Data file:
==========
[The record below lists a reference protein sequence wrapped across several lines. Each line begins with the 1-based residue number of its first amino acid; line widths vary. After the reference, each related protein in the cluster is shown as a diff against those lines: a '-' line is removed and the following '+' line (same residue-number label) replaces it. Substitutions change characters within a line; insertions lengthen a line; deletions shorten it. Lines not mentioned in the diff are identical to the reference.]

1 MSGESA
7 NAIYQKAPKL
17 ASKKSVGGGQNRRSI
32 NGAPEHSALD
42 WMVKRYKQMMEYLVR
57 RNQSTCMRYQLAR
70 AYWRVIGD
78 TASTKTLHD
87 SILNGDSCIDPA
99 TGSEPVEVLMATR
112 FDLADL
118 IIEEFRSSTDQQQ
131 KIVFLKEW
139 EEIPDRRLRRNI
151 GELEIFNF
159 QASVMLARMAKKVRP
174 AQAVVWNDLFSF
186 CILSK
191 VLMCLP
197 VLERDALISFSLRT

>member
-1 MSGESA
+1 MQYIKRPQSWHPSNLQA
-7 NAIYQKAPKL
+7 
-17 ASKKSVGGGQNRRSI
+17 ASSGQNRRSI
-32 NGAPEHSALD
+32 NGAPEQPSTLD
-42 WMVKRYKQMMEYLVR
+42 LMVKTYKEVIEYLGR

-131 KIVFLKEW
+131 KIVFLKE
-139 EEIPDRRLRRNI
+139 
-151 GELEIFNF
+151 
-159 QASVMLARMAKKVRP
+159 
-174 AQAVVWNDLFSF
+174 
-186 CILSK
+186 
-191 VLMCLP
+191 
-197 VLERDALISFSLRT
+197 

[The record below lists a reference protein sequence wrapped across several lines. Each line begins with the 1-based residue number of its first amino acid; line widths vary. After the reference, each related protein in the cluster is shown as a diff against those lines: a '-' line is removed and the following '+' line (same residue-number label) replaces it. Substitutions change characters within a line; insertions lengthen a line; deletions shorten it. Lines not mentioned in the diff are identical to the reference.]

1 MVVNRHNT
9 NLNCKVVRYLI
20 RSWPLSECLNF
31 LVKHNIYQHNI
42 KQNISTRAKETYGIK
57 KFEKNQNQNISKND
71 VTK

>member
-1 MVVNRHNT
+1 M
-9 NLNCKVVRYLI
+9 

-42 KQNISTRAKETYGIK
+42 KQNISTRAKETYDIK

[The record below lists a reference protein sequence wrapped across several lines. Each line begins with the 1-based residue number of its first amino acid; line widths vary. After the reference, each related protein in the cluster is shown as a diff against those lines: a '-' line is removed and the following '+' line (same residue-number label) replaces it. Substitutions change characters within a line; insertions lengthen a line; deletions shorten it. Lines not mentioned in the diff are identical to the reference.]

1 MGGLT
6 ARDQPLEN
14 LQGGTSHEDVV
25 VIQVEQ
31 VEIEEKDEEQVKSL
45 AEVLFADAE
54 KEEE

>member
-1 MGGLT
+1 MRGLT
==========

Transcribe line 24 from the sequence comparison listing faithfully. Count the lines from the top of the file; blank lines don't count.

+1 MQYIKRPQSWHPSNLQA